The type and colour of the roses you use is very important. Obviously if you want fragrant rose powder then you need to use fragrant roses and also obviously, you want to be using spray free roses. However, not so obvious is how the rose colour and size of the petal affect the quality of the rose powder.
In my experience, red roses with small petals are the very best roses to dry – my favourite would have to be Munstead Wood (a David Austin rose). Roses with small petals seem to dry better than those roses with big petals. The big petals just never seem to get crispy – they always seem a bit leathery as though they are not completely dry. For a few years I grew Memorial Day rose – a divine smelling rose with huge petals, but the petals just didn’t dry crispy and so didn’t powder very well.
Munstead Wood Rose
I have a new bright red, climbing rose this year called Red Flame which is proving to be a very good rose for drying. It is a very robust rose – vigorous grower, disease resistant and flowers constantly and late into the season.
Red Flame Rose Powder
Red roses also keep their colour well. The pink, white, yellow roses dry nicely and look beautiful but after a while they start to fade and to be honest, some of the petals go quite brown and discoloured. They still smell amazing but just don’t look very pretty so I mix them with some red rose powder to make the powder more attractive.
(Faded) Pink Roses Dried in December 2020
(Faded) Pink Rose Powder
Well dried rose petals that are crisp to the touch are easy to make into powder. I use a little spice grinder which does the job very efficiently. It is one of my favourite things to do – the smell is amazing, and you get a very beautiful powder.
Roses drying in the drying shed
How to Dry Rose Petals
Rose petals are easy to dry. You need to pick the roses when they are open but not completely blowsy. Pick them on a nice, sunny day – once the dew has dried – ideally in the late morning. In practise I usually end up picking them at any time during the day and this works just fine. I am always conflicted when picking roses for drying as I do love seeing them growing in the garden – I have the same problem with bulbs and flowers – which is why I have created a dedicated flower picking garden this season (which is whole other story).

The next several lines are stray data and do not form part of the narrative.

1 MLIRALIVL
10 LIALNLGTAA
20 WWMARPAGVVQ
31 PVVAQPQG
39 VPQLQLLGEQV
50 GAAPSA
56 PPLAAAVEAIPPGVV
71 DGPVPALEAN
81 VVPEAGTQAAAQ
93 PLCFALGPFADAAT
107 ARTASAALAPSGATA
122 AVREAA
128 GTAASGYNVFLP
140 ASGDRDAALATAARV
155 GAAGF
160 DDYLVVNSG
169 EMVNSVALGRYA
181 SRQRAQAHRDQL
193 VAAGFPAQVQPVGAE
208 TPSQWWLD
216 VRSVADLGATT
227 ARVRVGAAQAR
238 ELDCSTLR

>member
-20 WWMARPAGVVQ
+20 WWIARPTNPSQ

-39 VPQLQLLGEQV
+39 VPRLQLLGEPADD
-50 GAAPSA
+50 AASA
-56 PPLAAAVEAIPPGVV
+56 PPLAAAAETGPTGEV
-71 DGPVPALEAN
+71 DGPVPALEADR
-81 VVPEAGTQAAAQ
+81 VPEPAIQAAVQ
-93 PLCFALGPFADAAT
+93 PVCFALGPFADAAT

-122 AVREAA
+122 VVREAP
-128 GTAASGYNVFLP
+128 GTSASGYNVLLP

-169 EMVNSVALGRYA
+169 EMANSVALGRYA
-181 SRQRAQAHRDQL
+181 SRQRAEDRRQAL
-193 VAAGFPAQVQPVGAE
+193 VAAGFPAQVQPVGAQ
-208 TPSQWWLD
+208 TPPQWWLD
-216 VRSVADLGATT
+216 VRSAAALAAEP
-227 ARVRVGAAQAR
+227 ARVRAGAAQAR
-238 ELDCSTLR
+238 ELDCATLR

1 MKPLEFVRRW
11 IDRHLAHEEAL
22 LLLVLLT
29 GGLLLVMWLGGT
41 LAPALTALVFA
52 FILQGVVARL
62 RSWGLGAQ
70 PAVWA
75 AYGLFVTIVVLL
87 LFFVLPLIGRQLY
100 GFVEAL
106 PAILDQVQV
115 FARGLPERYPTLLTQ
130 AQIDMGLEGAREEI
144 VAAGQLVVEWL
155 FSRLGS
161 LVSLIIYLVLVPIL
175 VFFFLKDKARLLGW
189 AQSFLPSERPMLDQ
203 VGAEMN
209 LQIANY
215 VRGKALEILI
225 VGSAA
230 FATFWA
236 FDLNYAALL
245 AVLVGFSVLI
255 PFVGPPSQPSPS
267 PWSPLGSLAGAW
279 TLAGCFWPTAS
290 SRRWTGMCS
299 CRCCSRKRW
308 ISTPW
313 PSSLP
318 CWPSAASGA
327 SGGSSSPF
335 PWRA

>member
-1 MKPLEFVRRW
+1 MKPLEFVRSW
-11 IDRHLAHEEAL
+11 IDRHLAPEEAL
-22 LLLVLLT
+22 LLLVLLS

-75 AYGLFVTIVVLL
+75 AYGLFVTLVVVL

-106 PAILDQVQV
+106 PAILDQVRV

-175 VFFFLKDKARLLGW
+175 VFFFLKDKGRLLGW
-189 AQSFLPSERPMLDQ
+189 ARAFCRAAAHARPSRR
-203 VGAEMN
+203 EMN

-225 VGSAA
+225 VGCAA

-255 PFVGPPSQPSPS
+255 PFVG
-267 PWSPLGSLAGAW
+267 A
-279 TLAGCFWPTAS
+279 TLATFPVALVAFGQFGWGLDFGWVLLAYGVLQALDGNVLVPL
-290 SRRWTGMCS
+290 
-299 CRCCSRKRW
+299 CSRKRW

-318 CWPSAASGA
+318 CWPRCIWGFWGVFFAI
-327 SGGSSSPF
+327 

Once the roses are picked, you need to pull off all the petals which is such a fun thing to do – seems a bit “naughty” – I guess after all the years as a child being told not to pull off the flower petals. Then lay them out flat to dry. I generally dry them in my drying shed, but I have also dried some in my de-hydrator and on a sheet of paper on the floor of a bedroom. Ideally, it is good to dry them in the dark and at optimal drying temperatures (between 25 – 35 degrees) to preserve the volatiles (smell). They tend to dry quickly in my drying room – only taking a couple of days in the heat of summer. I like to dry them until they are crisp to the touch.
If you want different coloured rose powders then it pays to take the extra time to separate out the different coloured roses for drying. Margaret Merrill is my favourite white rose for drying while Gertrude Jekyll is my favourite pink rose.
What to do with Rose Powder
I mainly use my rose powder in my botanical skincare products – I have a range of botanical powders that are used in my Botanical Skincare workshop. You could also use rose powder in cooking - it would be nice sprinkled over fresh fruit or icecream.
The reason I like using botanical powders in my skincare, is because you can reduce or eliminate the need to use essential oils to fragrance your product. Don’t get me wrong, I do love essential oils but I also like to minimise the use of them especially when they are going into skincare products. I have mixed feelings about essential oils – I think they are being a bit overused at the moment – essential oils take an enormous amount of plant material to produce and many people have sensitivities to them.
I don’t like using essential oils in skin masks and so using botanical powders works so well here.
Simple Face Mask Recipe
1 tbsp clay – bentonite for oily skin, kaolin for older, sensitive skin
1-2 tsp rose powder
Mix with enough water to make a paste and spread over face. You could use a rose hydrosol instead of water.
Rose Cleansing Grains
Rose Cleansing Grains
2 tbsp ground oats
2 tsp kaolin clay
2 tsp rose powder
16 drops rose essential oil (optional)
How to use the Cleansing Grains
Dampen your face with warm water. Pour about 2 tsp of the scrub into the palm of one hand. Add 1 to 1 ½ tsp of warm water and mix well until the scrub forms a loose paste. Apply a fingerful of the wet scrub to your chins, cheeks and forehead. Rub in a gently circular motion for 1 to 2 minutes, making sure to cover your entire face but avoiding your eyes, mouth and nostrils. Rinse your face with warm water and wipe away the remaining residue with a soft wet washcloth until your face is clean